Why Your Elbow Might Be Clicking or Popping
Have your elbows ever felt like they were popping, cracking, or locking? It is not normal, and it can be a little unsettling if it keeps happening. Not to worry, though. Many of us have experienced the surprising commonness of elbow popping and locking.
A little popping and clicking here and there is typically nothing to worry about. However, if you are also in discomfort, you may have injured your elbow and must get help from Dr. Peter Wenger.
Who is most likely to experience elbow popping?
Elbow popping is more common in the elderly, especially if the joint has been used frequently throughout the years. Elbow popping can also be caused by overuse and repeated motion at the joint.
Causes of your popping, cracking, or clicking elbow
A number of different medical issues can cause the popping of an elbow. The causes are listed below.
- Gas-filled cavities in your joints
Cavitation, or a buildup of gases in your elbow, is usually the cause of that popping sound, and it is completely safe. Synovial fluid in your joints is a lubricating liquid composed of oxygen, nitrogen, and carbon dioxide. Tiny gas bubbles emerge in the fluid as the joints are stretched. These bubbles’ expansion and subsequent deflation are the source of the characteristic “popping” sound. It is possible that your knuckles, ankles, back, and toes are all making the same noise.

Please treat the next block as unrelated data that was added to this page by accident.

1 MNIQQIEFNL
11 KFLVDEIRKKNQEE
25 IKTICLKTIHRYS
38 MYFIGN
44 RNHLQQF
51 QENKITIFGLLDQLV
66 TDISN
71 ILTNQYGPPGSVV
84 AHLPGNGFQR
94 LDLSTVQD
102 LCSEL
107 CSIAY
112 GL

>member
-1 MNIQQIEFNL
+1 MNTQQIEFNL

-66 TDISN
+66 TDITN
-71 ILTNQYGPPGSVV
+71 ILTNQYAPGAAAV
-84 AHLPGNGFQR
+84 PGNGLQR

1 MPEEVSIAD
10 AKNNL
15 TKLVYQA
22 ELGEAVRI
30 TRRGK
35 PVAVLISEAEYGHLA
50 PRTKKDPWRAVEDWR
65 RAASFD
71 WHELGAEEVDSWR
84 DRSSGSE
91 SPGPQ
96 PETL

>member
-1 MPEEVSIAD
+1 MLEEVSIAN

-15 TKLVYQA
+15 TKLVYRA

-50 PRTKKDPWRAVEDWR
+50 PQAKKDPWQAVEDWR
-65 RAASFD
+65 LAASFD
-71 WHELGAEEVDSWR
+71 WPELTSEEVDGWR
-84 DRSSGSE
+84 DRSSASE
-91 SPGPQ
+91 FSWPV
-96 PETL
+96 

Degenerative joint disease, sometimes known as “wear and tear” arthritis, describes osteoarthritis. When the cartilage that covers the ends of bones becomes worn or injured, this condition manifests itself. Cartilage, which lines the ends of bones and cushions and protects them, can deteriorate with use.
- A loose body
A little fragment of bone or cartilage in the elbow can dislodge and move around. Osteoarthritis, elbow injuries, and general wear and tear are all potential triggers.
An inflammatory band of tissue called a plica can become lodged between moving bone and surrounding tissues. Although signs and symptoms may vary, elbow snapping typically happens at a 90-degree bend. The area that pops is often inflamed and causes pain on the outer aspect of the elbow. If it persists over time, doctors may diagnose you with plica syndrome, also known as elbow synovial fold syndrome.
- Subluxation of the ulnar nerve
Your ability to move your forearm, hand, and a few fingers is all thanks to the ulnar nerve. This nerve, when irritated and stretched, moves around behind the elbow. You might hear or feel your elbow shatter as a result. You may also experience severe tingling or numbness in your hands and fingers.